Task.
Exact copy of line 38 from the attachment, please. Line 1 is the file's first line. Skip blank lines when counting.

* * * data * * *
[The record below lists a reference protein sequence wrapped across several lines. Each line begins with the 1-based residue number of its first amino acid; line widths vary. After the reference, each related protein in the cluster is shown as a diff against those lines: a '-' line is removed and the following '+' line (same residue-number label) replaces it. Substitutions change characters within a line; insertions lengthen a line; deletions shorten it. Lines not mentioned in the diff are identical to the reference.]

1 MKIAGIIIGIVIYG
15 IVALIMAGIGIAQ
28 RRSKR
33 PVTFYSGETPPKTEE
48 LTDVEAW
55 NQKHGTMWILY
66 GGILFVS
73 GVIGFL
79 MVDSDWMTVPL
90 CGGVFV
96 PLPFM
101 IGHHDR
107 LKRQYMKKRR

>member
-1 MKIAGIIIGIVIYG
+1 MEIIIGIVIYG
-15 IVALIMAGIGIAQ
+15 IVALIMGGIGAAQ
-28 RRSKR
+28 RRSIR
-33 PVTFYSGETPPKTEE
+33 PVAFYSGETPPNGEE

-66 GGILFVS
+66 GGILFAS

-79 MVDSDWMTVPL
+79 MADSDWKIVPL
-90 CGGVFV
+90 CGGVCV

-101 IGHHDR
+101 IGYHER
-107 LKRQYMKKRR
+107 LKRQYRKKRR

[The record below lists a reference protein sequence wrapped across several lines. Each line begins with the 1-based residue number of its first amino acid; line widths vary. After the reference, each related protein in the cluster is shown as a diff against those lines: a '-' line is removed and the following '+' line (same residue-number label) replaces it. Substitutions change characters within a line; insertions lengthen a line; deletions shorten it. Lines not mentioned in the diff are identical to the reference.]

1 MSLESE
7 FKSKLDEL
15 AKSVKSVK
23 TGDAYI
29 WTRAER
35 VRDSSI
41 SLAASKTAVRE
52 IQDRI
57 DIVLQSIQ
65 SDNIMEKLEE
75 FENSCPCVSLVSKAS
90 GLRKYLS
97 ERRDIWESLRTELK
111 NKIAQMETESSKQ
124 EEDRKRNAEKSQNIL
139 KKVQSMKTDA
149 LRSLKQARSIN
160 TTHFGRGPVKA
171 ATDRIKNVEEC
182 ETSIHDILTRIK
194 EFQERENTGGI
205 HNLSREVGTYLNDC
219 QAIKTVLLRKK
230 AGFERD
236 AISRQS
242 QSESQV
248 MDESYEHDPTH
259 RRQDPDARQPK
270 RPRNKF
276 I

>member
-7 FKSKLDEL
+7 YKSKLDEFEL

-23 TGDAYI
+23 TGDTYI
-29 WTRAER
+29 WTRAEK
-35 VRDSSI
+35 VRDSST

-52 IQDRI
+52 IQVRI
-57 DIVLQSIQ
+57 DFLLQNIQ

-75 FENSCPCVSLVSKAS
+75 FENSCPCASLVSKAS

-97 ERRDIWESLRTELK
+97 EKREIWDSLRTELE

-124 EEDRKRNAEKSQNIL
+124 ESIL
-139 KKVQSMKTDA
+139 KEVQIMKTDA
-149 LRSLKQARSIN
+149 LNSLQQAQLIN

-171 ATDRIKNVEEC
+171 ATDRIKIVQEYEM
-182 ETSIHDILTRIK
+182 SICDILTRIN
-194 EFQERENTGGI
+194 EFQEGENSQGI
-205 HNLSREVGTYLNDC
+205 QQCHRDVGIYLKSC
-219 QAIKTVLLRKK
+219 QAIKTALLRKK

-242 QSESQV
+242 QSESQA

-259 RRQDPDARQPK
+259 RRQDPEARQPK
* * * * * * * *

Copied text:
23 TGDAYI